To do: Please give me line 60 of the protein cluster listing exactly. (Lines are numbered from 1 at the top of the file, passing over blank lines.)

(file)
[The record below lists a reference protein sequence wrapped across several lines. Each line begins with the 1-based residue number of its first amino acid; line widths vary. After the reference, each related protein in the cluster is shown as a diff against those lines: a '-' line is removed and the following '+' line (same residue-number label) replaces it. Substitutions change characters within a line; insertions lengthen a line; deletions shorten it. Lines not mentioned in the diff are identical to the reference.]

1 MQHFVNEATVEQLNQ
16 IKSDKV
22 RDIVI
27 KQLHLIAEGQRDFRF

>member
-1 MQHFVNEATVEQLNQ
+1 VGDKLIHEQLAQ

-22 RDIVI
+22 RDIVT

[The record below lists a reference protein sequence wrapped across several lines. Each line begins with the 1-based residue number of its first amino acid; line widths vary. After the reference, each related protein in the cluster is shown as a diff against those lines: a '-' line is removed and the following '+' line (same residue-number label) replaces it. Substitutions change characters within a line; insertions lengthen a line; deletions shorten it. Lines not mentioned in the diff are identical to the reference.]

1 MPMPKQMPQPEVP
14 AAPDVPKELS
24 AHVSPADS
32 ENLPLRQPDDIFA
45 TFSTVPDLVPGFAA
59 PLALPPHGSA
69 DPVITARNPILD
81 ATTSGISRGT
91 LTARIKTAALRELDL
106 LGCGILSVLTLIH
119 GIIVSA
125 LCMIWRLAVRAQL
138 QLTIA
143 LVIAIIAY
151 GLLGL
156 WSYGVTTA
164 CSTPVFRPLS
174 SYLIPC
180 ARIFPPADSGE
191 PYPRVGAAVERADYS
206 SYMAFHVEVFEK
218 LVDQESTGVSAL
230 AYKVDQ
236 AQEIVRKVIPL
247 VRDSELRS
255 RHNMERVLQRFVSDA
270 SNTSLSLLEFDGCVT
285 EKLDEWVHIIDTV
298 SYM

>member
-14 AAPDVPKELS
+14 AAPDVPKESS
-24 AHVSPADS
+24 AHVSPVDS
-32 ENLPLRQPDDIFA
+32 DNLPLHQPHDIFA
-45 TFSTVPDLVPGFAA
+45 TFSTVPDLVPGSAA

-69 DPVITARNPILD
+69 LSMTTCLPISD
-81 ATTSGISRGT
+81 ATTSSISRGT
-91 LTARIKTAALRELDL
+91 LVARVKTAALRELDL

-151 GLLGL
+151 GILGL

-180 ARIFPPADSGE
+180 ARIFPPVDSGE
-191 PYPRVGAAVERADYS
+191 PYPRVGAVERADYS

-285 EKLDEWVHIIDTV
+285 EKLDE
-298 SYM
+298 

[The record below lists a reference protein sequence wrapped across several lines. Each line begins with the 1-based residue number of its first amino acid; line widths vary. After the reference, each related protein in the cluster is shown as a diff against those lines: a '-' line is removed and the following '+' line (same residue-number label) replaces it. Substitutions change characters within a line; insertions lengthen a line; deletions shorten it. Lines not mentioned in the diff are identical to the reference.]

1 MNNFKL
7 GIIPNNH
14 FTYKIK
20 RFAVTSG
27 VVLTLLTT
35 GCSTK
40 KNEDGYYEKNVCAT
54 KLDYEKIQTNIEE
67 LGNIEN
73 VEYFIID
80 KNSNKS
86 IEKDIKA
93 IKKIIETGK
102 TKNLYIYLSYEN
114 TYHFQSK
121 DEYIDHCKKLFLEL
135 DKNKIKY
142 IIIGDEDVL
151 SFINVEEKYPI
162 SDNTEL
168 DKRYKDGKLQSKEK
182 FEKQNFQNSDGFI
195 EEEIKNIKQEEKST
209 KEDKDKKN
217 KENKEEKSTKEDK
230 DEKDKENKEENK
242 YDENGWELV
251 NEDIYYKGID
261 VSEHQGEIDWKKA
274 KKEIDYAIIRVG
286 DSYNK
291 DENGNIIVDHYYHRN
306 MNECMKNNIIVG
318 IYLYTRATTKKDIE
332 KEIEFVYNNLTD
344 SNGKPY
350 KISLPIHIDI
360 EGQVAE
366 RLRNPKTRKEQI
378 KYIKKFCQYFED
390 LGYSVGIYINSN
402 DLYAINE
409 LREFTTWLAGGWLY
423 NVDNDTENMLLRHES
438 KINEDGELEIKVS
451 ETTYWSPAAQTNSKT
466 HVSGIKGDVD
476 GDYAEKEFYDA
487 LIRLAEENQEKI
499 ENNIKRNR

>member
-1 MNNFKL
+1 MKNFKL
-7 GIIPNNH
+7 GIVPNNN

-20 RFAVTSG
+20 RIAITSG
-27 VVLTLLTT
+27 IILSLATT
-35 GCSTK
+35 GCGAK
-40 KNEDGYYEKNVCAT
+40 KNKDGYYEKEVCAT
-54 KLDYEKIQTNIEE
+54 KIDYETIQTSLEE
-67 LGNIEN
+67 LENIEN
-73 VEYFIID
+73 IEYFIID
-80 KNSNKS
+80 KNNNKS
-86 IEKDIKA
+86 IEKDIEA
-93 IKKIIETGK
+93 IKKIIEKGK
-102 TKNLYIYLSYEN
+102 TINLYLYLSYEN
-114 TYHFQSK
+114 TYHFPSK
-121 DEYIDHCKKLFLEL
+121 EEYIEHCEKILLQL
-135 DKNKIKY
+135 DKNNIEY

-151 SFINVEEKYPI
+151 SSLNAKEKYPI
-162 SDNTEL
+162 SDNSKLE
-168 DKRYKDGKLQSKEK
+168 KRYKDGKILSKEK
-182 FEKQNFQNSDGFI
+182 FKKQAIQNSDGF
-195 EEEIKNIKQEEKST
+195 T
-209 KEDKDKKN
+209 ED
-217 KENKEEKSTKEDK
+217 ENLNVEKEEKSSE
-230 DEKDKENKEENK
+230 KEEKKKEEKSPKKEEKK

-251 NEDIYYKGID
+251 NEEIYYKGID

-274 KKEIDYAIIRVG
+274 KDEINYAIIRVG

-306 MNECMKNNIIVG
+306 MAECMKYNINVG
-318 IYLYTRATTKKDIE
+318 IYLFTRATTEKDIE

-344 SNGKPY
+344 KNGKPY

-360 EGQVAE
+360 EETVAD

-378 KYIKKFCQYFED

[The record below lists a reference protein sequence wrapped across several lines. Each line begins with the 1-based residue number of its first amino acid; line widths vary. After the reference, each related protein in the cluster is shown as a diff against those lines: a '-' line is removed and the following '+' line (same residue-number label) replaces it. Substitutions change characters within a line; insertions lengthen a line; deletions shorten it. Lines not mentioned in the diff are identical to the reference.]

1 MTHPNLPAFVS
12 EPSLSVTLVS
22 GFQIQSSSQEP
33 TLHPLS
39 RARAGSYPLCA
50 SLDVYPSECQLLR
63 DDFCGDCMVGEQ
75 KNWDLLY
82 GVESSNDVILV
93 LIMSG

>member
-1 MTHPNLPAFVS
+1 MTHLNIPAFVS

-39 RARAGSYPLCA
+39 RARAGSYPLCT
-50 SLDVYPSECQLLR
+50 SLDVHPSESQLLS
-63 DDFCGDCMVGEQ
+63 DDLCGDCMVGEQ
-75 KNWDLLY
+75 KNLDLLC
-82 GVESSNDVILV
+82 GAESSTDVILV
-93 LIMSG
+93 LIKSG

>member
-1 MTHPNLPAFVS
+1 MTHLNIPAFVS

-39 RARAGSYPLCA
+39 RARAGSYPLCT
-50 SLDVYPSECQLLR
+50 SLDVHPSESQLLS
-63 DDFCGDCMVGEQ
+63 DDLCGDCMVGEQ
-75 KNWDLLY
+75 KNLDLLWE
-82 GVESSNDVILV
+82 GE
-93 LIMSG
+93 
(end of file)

-191 PYPRVGAAVERADYS